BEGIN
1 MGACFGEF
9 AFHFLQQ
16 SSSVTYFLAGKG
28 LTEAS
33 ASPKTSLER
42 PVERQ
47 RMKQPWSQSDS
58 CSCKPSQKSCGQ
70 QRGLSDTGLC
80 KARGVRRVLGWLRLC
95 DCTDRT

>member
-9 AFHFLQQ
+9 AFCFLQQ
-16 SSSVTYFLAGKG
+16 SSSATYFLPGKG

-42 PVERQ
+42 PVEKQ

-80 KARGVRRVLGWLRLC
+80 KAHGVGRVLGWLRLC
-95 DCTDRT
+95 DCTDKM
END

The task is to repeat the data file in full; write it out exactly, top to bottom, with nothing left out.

1 MGACFGEF
9 AFHFLQQ
16 SSSVTYFLAGKG
28 LTEAS
33 ASPKTSLER
42 PVERQ
47 RMKQPWSQSDS
58 CSCKPSQKSCGQ
70 QRGLSDTGLC
80 KARGVRRVLGWLRLC
95 DCTDRT

>member
-9 AFHFLQQ
+9 AFCFLQQ
-16 SSSVTYFLAGKG
+16 SSSATYFLPGKG

-42 PVERQ
+42 PVEKQ

-80 KARGVRRVLGWLRLC
+80 KAHGVGRVLGWLRLC
-95 DCTDRT
+95 DCTDKM